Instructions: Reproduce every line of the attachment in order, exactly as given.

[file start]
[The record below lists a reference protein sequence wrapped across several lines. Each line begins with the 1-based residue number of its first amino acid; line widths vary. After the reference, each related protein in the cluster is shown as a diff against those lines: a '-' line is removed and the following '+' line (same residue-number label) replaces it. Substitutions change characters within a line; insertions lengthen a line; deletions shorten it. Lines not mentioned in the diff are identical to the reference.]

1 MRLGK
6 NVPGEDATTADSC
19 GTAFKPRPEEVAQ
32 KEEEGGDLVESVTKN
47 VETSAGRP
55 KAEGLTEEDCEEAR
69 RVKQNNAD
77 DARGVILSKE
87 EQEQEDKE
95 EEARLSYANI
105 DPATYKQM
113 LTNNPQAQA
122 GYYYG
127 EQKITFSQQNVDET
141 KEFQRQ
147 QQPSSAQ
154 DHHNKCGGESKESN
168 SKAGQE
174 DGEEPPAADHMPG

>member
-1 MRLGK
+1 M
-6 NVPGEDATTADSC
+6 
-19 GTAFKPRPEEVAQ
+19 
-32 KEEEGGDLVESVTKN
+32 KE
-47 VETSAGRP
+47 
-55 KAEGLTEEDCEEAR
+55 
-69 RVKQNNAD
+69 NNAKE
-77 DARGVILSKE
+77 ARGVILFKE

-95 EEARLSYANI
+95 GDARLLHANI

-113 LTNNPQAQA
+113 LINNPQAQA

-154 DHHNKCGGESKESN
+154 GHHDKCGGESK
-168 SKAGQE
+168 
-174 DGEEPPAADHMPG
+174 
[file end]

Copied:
[The record below lists a reference protein sequence wrapped across several lines. Each line begins with the 1-based residue number of its first amino acid; line widths vary. After the reference, each related protein in the cluster is shown as a diff against those lines: a '-' line is removed and the following '+' line (same residue-number label) replaces it. Substitutions change characters within a line; insertions lengthen a line; deletions shorten it. Lines not mentioned in the diff are identical to the reference.]

1 MRLGK
6 NVPGEDATTADSC
19 GTAFKPRPEEVAQ
32 KEEEGGDLVESVTKN
47 VETSAGRP
55 KAEGLTEEDCEEAR
69 RVKQNNAD
77 DARGVILSKE
87 EQEQEDKE
95 EEARLSYANI
105 DPATYKQM
113 LTNNPQAQA
122 GYYYG
127 EQKITFSQQNVDET
141 KEFQRQ
147 QQPSSAQ
154 DHHNKCGGESKESN
168 SKAGQE
174 DGEEPPAADHMPG

>member
-1 MRLGK
+1 M
-6 NVPGEDATTADSC
+6 
-19 GTAFKPRPEEVAQ
+19 
-32 KEEEGGDLVESVTKN
+32 KE
-47 VETSAGRP
+47 
-55 KAEGLTEEDCEEAR
+55 
-69 RVKQNNAD
+69 NNAKE
-77 DARGVILSKE
+77 ARGVILFKE

-95 EEARLSYANI
+95 GDARLLHANI

-113 LTNNPQAQA
+113 LINNPQAQA

-154 DHHNKCGGESKESN
+154 GHHDKCGGESK
-168 SKAGQE
+168 
-174 DGEEPPAADHMPG
+174 